Inflation in South Africa increased to 6.1% in April, exceeding the Reserve Bank's target of between 3% and 6%.
South Africa’s inflation rate accelerated to 6.1% in April, exceeding the central bank’s maximum 6% target and bolstering the case for higher interest rates.
Inflation quickened from 6% in March, the Pretoria- based statistics office said. The median estimate of 30 economists surveyed by Bloomberg was for inflation to be unchanged. Prices rose 0.5% in the month.
The combination of a slowing economy, partly due to mining strikes, and faster inflation is creating a dilemma for the central bank. Twenty-six of the 30 economists surveyed by Bloomberg predict the bank will keep the benchmark repurchase rate at 5.5% on Thursday, with the others forecasting an increase of 25 or 50 basis points. The bank’s last rate increase was in January.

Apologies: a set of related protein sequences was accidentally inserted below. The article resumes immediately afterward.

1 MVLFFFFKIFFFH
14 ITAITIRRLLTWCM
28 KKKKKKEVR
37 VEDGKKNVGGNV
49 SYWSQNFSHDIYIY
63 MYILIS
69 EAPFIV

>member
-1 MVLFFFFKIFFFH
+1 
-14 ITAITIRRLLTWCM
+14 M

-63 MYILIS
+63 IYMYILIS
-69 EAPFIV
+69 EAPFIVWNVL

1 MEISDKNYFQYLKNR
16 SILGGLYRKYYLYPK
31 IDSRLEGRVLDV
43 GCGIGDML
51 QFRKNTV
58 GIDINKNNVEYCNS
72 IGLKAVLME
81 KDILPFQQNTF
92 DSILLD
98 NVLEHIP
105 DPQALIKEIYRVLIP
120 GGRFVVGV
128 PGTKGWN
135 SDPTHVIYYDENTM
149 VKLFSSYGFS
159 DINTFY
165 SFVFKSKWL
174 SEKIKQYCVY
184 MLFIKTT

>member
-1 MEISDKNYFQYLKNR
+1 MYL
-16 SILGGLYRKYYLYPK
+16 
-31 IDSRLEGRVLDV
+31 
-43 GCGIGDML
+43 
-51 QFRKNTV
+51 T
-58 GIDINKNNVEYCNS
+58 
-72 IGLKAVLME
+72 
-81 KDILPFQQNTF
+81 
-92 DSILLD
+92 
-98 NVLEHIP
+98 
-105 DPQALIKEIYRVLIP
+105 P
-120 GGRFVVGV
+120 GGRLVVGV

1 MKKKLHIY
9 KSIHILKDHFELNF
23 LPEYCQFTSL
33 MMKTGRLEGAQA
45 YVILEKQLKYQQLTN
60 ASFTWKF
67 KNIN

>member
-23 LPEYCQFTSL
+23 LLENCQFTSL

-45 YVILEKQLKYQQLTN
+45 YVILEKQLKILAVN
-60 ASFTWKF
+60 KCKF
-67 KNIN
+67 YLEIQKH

“The central bank was already expecting a breach of its upper tolerance band of 6% in the second quarter, so today’s print should not come as a surprise,” Abbas Ameli- Renani, an emerging-markets strategist at Royal Bank of Scotland Group Plc in London, said by email. “At the margin, it slightly increases chances of a 25 basis-point rate hike tomorrow (Thursday), although our base case is for no change.”
The rand rose 0.3% to 10.41 against the dollar as of 1.14pm in Johannesburg, taking its gain this year to 0.7%. Yields on the government bond due December 2026 fell 2 basis points to 8.18%.
The core inflation rate, which excludes food, non-alcoholic beverages and gasoline costs, was unchanged at 5.5%. – Bloomberg